A number of our staff and representatives were able to attend the 10th Wandsworth Black Mental Health Conference back in October. As usual, the feedback was mixed with some positive stories but an overall feeling of work yet to be done and goals yet to be achieved.
This event coincided with the 70th anniversary year of the arrival in England of the Empire Windrush, bringing with it thousands of black caribbean immigrants, many of whom would later work for the NHS, also established that year. Their contribution to the success of the NHS, together with their experiences of discrimination and disappointment in this country was the focus of the first talk of the conference.
A discussion on institutional racism in mental health services highlighted some of the obstacles that will need to be removed before this can be overcome. There was also an update from David Bradley, CEO of SWLStG Mental Health Trust, on some of the good work that is being done in the community and why this work needs to be expanded to reach out to people with mental health issues earlier on, including in schools and colleges.
More from the event is available in the attached report.
Feedback from the Primary Care Quality Review Group - 24 October
Posted on 11/01/2019
The Primary Care Quality Review group - originally established to monitor the quality of local primary care services - reviewed a number of indicators of good and bad primary care including number of reported deaths, episodes of unfinished care and the effciency of the reports being generated by primary care services.
Our representative reported positively on the meeting stating that it "is a powerful tool for regulation and improvement". The full report is attached.
Highlights from this meeting include the discrimination sometimes faced by the Lesbian, Gay, Bisexual and Transgender (LGBT) community and the impact this can have on mental health. It was acknowledged that such discrimination can sometimes be cultural or age-related.
Also up for discussion were the statistics around the detention of a majority of black and minority ethnic (BME) members of the community under the Mental Health Act, versus the rest of the population (38.6% vs 10.6%), why this should be the case and how mental health issues can be detected earlier on to prevent detention under the Act.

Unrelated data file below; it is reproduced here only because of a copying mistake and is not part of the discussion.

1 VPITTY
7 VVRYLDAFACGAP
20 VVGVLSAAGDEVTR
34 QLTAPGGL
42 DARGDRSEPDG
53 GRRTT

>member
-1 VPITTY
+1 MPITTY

Feedback from the meeting included an update on the CCG's commissioning intentions for 2019. You can find out what their plans for next year are here (page 41 onwards). Also featured on the agenda were the proposals to amalgamate the 5 south west London CCG finance & audit committees.
The CCG relocated offices from Putney to Wimbledon in October this year, however elements of its operation will continue to be based in Putney for the forseeable future.
This workshop focused on ‘Joined-up mental health within our community’. There were several interesting presentations from local organisations including the Recovery Café, Talk Wandsworth and a new Employment Support Service in Richmond & Wandsworth. The Trust also announced the imminent launch of a new Involvement and Co-production Plan.
Wandsworth CCG Joint Primary Care Quality Review Group
Posted on 05/12/2018
Discussion items included Make a Difference alerts - an initiative for GPs, nurses and other healthcare professionals to give feedback about CCG services - medicines management and patient safety reports.
It was noted that the Patient Experience programme at St Geroge's Hospital has indeed improved the overall patient experience, including pre-op assessments, better communication with patients and providing dressing gowns to improve patient dignity.
Healthwatch will be focussing on the following issues at future meetings: progress on the proposed review of prison services, the function of the Patient Partnership & Experience Group (PPEG) and progress on the Unplanned Admissions Care programme.
St George's Clinical Quality Review Meeting - 25 April
Posted on 05/12/2018
An interesting highlight from this meeting was the fact that St George's Hospital has higher than average same-day cancellations of operations. The most common reasons for cancellations include over-subscribed theatre lists and emergency procedures taking priority.
The Trust is also not meeting national targets for cancer treatment waiting times at the moment. We plan to keep an eye on these important factors over the coming months.
Discussion items included the recommissioning of Homecare Services, a commissioning strategy for Violence against Women & Girls, quality assurance of Adult Social Care and updates on St George's Hospital and on Safeguarding.
SWL & St George’s Mental Health Trust Board Meeting Part A
Posted on 28/11/2018
A ‘Good’ CQC rating has been extended to community mental health teams, making the Trust the best rated provider in south west London. The focus is now on achieving an ‘Outstanding’ rating.
A service user shared how much she valued the perinatal mental health service, which is increasing its staff team. There was also discussion on patient flow and reducing the length of stay for inpatients.
The summary report below outlines all points of discussion.
As health care services at HM Prison Wandsworth are provided by St George’s University Hospitals NHS Foundation Trust, we decided to visit the prison to find out more about the quality of those services, particularly for more disadvantaged groups such as older prisoners or those with mental health problems.
Our visits to the prison were conducted over the course of a year and during that time we were able to speak to a variety of people at the prison including the General Manager, prison inmates (including prison Healthcare representatives) and visitors to the prison. We were also able to attend the Prisoner Forum - all these avenues contributed to us being able to gain a fairly accurate picture of both physical and mental healthcare provision at the prison.